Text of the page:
Brett Busby Appointed to Texas Supreme Court
Gov. Greg Abbott on Thursday appointed Brett Busby, a former justice on Houston’s Fourteenth Court of Appeals, to the Texas Supreme Court. Busby’s appointment fills the vacancy left by Justice Phil Johnson, who served on the court for 13 years before retiring in December.
Who’s Backing Lisa Neubauer’s Campaign For Supreme Court?
Far-Left Groups See Neubauer As an Ally Who Will Push Their Radical Agenda. [Madison, WI] – Supreme Court candidate Lisa Nuebauer loves to tell voters that she is “fair, impartial, and independent,” all the while publicly rejecting the notion that she’s the liberal candidate in the race. But a look
US Supreme Court candidate paid thousands by anti-gay hate group
A conservative state appeals court judge received more than $3,000 over three years for giving speeches to an anti-gay group. Brian Hagedorn was paid to give speeches to Alliance Defending Freedom (ADF) on ‘career advice’.
Supreme Court to decide if World War I memorial 'Peace Cross' can stand
The Supreme Court will hear oral arguments next week on whether the World War I Bladensburg, Maryland memorial, known as the "Peace Cross," should survive or be torn down in what could be a landmark First Amendment case that could impact memorials across the country.
Supreme Court upholds Fournier's conviction in 1980 murder of Joyce McLain
PORTLAND, Maine — The Maine Supreme Court is upholding the murder conviction of 16-year-old Joyce McLain who was killed in 1980. Phillip Scott Fournier convicted of McLain's murder 36 years after it happened and was sentenced to 45 years in prison in April of 2018. McLain was a student at Schenk Hig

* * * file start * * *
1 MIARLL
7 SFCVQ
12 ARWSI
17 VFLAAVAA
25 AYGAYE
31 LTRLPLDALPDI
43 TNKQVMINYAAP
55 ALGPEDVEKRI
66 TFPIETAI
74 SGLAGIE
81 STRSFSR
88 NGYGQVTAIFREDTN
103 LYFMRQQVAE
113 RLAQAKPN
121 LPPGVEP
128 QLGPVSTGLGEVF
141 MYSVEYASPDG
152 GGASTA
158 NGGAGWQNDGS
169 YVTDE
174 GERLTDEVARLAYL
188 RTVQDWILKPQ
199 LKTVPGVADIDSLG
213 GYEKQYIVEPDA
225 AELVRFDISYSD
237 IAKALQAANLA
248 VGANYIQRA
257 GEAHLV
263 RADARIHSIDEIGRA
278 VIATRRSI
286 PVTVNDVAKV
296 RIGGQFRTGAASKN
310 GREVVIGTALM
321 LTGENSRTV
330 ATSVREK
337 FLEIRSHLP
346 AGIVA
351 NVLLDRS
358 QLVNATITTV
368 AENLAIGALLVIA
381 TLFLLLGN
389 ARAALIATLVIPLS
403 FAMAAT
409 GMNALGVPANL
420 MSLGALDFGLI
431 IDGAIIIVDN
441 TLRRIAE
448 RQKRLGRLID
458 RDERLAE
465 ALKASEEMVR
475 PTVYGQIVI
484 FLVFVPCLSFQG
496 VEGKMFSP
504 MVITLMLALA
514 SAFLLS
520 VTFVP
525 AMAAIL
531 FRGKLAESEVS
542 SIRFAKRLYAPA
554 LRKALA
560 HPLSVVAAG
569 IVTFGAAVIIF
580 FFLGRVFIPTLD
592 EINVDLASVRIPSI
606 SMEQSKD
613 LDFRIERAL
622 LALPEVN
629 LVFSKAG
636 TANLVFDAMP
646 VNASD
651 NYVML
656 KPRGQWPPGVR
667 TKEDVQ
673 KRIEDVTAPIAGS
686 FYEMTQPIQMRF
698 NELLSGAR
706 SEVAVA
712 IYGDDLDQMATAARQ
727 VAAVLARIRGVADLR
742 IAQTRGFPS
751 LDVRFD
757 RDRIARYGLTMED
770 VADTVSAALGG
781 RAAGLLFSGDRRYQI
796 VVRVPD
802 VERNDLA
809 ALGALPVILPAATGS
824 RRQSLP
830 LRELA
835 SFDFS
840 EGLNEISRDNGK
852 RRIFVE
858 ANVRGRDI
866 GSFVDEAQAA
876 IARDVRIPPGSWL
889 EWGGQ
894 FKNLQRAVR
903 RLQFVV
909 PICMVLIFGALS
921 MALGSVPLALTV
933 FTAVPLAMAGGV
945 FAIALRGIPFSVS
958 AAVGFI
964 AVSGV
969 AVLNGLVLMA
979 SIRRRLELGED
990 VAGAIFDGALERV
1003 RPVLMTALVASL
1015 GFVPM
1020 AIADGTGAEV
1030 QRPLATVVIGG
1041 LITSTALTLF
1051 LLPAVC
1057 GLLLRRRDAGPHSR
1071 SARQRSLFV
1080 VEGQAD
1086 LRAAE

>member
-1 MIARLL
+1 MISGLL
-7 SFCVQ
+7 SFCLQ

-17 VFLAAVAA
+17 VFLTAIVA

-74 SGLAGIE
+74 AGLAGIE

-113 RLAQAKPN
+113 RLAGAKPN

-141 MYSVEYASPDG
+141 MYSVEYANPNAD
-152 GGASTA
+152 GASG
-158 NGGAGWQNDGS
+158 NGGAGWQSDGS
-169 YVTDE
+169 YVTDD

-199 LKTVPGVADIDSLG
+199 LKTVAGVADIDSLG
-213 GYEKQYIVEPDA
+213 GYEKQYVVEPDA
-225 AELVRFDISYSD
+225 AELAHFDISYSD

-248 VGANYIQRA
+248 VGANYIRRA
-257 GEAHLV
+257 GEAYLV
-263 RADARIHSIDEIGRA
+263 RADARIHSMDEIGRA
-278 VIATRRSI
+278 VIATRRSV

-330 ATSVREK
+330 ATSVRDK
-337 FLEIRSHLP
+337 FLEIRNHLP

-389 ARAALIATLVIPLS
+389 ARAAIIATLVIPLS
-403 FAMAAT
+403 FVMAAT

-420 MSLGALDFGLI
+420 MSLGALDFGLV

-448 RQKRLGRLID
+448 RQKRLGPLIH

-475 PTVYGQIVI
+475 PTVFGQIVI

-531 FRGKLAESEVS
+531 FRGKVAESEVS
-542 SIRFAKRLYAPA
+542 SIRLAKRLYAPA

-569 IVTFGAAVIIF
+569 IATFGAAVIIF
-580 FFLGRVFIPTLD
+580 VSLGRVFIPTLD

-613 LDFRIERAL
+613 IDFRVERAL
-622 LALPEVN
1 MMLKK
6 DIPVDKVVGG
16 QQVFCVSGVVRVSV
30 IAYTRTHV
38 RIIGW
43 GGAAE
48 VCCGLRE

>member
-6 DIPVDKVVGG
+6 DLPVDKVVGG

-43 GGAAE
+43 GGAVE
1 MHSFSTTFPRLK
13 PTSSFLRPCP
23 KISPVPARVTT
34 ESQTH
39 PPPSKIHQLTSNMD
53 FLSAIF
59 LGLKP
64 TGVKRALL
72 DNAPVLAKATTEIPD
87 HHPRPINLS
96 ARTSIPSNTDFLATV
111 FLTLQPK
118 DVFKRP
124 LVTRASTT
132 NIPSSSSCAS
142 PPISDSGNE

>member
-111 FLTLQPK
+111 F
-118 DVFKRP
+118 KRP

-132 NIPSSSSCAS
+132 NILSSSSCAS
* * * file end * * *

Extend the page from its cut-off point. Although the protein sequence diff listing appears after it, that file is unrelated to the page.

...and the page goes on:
Supreme Court ruling protects citizens against excessive state fines
In a decision announced Wednesday by Justice Ruth Bader Ginsburg, the Supreme Court unanimously ruled in Timbs v. Indiana that the 8th Amendment’s Excessive Fines Clause applies to state and local governments.
Supreme Court curbs power of government to impose heavy fines and seize property
In a unanimous decision, the Supreme Court on Wednesday ruled to drastically curb the powers that states and cities have to levy fines and seize property, marking the first time the court has applied the Constitution’s ban on excessive fines at the state level.
Trump's attacks on the First Amendment and the press gain an ally in Supreme Court Justice Clarence Thomas
As part of his broader assault on the news media, President Donald Trump has repeatedly called for a revisiting of American libel law — part of the law of defamation, which governs when individuals can sue those who have allegedly made false statements about them. On Tuesday, he found a powerful all
Why the US Supreme Court’s new ruling on excessive fines is a big deal
The US Supreme Court on Wednesday ruled 9-0 that the Constitution’s ban on excessive fines, written into the Eighth Amendment, applies to the states as well — a sweeping ruling that strengthens property rights and could limit controversial police seizures, such as those done through civil forfeiture
The Supreme Court just made a unanimous decision that could have huge implications for cops trying to seize people's private property
WASHINGTON (AP) — The Supreme Court ruled unanimously Wednesday that the Constitution's ban on excessive fines applies to the states, an outcome that could help efforts to rein in police seizure of property from criminal suspects.